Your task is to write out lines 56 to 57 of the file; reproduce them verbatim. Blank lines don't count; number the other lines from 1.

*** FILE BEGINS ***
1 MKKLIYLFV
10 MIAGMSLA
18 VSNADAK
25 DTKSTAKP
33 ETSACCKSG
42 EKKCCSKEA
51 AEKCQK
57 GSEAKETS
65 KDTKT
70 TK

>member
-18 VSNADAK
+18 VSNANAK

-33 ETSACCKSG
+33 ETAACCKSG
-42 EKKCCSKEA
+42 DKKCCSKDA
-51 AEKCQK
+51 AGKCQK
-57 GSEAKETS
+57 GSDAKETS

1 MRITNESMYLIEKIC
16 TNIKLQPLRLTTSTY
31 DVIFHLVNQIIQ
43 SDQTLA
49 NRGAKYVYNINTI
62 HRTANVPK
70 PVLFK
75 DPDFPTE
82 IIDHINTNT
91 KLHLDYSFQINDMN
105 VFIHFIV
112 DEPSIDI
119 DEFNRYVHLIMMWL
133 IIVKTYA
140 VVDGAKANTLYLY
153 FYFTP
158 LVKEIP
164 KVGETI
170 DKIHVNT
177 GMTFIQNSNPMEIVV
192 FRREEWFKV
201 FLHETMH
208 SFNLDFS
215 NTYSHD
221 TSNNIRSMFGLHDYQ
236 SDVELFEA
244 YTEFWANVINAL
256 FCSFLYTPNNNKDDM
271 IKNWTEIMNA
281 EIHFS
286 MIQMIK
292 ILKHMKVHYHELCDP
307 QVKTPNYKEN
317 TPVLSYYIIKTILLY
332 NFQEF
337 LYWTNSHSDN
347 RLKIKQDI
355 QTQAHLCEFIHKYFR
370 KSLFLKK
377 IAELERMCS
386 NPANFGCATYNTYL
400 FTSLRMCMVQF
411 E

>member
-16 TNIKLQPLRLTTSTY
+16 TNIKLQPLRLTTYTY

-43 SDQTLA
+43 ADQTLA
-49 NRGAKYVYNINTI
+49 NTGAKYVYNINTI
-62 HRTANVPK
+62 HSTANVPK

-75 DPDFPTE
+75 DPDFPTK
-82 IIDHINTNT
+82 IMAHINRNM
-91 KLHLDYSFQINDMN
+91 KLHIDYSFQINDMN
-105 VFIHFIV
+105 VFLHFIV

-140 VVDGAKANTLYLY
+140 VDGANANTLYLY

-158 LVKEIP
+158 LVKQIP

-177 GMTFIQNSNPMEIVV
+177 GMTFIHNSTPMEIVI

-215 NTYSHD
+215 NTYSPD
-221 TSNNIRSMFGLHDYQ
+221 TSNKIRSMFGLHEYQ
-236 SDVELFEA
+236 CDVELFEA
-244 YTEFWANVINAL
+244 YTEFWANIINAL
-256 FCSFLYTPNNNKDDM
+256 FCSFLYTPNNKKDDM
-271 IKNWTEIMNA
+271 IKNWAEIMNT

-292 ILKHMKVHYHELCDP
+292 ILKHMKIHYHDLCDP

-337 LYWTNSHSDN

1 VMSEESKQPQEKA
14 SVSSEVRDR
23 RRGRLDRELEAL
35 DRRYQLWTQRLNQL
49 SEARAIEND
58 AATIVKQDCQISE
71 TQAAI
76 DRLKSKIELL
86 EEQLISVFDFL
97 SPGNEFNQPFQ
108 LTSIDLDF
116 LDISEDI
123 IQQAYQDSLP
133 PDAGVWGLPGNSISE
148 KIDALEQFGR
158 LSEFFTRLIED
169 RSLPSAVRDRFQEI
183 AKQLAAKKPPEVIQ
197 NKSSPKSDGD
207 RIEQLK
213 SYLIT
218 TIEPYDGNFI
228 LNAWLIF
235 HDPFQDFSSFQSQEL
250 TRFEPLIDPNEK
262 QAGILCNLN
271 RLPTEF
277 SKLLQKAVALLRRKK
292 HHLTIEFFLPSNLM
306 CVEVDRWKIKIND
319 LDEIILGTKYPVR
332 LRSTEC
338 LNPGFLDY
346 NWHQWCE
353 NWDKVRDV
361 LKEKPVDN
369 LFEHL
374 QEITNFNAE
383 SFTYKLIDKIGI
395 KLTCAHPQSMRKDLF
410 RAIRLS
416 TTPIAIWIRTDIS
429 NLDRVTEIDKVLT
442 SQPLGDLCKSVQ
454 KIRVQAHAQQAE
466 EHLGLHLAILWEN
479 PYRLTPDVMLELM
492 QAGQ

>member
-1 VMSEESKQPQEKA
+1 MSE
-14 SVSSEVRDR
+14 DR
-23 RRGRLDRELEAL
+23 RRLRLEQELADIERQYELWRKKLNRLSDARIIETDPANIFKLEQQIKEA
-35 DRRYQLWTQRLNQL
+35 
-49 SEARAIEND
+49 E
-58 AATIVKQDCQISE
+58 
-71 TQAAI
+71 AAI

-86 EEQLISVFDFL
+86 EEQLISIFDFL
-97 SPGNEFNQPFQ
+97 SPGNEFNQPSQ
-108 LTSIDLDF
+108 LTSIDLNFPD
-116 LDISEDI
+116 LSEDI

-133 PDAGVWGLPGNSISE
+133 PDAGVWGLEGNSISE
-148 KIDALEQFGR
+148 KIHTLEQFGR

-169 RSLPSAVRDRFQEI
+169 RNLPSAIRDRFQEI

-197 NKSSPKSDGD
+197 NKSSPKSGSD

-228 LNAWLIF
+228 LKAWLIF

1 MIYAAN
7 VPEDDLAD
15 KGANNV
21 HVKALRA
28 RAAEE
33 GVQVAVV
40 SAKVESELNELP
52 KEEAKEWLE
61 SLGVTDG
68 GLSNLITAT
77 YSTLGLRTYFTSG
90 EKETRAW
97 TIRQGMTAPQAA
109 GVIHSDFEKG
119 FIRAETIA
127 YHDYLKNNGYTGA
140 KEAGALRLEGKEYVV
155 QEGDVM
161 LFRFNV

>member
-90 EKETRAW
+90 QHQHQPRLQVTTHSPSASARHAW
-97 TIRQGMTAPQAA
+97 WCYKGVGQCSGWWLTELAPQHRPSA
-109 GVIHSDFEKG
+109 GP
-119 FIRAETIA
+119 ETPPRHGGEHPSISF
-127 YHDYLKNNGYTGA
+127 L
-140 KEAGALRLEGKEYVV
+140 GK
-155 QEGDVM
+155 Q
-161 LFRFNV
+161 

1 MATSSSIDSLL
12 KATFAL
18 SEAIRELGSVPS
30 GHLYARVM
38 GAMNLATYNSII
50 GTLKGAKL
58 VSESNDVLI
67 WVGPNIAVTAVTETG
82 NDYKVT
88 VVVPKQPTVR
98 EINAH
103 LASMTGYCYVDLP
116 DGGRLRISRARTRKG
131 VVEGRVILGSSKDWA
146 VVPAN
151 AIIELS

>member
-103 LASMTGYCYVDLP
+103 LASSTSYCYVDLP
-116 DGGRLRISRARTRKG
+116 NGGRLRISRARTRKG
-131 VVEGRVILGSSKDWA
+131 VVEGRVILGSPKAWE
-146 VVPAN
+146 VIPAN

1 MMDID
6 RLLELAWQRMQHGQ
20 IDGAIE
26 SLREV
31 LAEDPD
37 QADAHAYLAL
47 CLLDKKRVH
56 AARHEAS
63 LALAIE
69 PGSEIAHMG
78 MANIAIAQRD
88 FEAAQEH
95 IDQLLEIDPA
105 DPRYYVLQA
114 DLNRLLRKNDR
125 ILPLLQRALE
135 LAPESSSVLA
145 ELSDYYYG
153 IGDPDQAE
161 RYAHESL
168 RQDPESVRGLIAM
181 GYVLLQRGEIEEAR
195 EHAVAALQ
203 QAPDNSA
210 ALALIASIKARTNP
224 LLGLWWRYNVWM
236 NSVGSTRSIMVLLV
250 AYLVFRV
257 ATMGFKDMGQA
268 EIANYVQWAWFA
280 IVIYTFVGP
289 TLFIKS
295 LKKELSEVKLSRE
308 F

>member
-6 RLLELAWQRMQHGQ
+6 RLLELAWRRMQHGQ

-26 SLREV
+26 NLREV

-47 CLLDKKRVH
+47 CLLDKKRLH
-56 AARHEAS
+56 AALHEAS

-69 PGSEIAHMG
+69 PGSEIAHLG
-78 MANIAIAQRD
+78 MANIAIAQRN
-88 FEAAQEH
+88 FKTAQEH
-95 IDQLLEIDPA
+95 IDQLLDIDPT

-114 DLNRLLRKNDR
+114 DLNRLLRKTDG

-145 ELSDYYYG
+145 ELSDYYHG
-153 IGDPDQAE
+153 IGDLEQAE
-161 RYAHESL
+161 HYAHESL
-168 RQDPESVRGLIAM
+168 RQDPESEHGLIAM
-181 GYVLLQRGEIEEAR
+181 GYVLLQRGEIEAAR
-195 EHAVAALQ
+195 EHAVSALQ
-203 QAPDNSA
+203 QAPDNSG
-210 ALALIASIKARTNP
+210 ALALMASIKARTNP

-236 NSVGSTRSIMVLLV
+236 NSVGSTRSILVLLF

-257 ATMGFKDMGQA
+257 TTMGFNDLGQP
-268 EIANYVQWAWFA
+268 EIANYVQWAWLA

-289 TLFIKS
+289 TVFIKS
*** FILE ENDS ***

332 NFQEF
337 LYWTNSHSDN